Agriculture has proven it is making headway on its pledge to invest in disease prevention to tackle antimicrobial resistance by 2020.
Defra figures showed sales of antibiotics had hit a Government commitment more than two years early, with a reduction of 27 per cent across the board, the lowest on record since data was first published in 1993.
There has also been an 83 per cent drop in sales of Colistin, an antibiotic of last resort critical for human health.
The encouraging results have been championed by the Veterinary Medicines Directorate (VMD).
UK Chief Veterinary Officer Nigel Gibbens said: “We need solidarity across the profession. No veterinary professional must offer an easy route to access antibiotics where they are not justified.
“Tackling antibiotic resistance requires a commitment across all areas of animal health, together with work on human use by colleagues in the medical professions, and our work together to tackle the issue at global level.”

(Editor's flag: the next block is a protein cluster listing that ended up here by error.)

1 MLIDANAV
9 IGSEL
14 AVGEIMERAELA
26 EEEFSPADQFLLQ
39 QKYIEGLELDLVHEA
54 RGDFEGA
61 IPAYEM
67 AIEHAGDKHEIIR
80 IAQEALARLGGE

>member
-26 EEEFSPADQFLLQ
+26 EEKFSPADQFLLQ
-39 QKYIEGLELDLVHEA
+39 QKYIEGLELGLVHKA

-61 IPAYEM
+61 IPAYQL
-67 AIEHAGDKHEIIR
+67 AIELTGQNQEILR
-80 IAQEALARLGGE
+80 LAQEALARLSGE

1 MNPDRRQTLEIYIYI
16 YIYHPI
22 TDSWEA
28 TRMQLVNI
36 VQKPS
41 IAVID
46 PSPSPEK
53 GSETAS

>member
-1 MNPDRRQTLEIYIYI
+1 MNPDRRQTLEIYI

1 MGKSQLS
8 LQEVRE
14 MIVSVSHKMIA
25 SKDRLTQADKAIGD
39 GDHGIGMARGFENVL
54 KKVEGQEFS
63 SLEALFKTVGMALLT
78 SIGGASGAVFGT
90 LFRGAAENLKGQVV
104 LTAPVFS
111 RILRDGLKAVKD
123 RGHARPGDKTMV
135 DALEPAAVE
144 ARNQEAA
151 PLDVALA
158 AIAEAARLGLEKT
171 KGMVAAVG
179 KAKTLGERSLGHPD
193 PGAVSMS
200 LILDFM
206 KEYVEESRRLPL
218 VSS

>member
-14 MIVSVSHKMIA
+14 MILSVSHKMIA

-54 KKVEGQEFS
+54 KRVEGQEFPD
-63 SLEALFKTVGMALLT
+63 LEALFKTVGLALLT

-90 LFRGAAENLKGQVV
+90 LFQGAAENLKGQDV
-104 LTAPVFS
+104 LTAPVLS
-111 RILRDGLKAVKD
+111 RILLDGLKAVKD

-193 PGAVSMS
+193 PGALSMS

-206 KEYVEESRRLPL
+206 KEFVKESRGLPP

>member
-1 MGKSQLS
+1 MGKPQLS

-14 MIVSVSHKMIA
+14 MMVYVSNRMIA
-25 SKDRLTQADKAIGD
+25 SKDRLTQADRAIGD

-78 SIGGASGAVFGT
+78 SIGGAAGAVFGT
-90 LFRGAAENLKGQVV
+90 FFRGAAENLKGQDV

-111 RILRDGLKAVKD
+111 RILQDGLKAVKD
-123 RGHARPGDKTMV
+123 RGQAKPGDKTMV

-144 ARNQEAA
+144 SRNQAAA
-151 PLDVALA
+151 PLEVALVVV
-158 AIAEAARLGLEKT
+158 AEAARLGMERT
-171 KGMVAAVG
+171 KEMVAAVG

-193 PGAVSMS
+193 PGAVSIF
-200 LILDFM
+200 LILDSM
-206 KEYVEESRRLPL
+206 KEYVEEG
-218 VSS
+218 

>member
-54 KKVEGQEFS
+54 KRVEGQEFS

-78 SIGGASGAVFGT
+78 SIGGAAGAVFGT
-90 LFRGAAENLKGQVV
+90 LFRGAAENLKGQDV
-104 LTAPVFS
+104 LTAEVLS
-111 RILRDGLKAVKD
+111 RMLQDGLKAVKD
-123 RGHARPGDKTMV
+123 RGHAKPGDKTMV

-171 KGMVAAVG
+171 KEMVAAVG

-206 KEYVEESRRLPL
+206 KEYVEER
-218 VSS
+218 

The Defra report highlighted a fall in antibiotic use in food producing animals from 62mg/kg in 2014 to 45mg/kg in 2016, surpassing the Government target of 50mg/kg by 2018.
Officials said the result was a ‘commendable achievement’ from the agricultural and veterinary sector, as the industry began work on sector-specific targets.
Going forward, each sector will challenge its commitment to further reductions in antibiotic usage, with specific targets announced at the Responsible Use of Medicine in Agriculture (RUMA) Alliance at its conference at Sainsbury’s, Holborn, last week.
RUMA said its Targets Task Force, made up of a leading veterinary surgeon and a farmer from each of the beef, dairy, egg, fish, gamebird, pig, poultry and sheep sectors, as well as observers from regulators Food Standards Agency and the VMD, would enhance responsible use.
Defra Minister for Rural Affairs and Biosecurity Lord Gardiner added: “Now we must continue making progress and set our sights on reducing use even further.
“Ambitious specific reduction targets in different sectors will be yet another positive step towards safeguarding antibiotics.”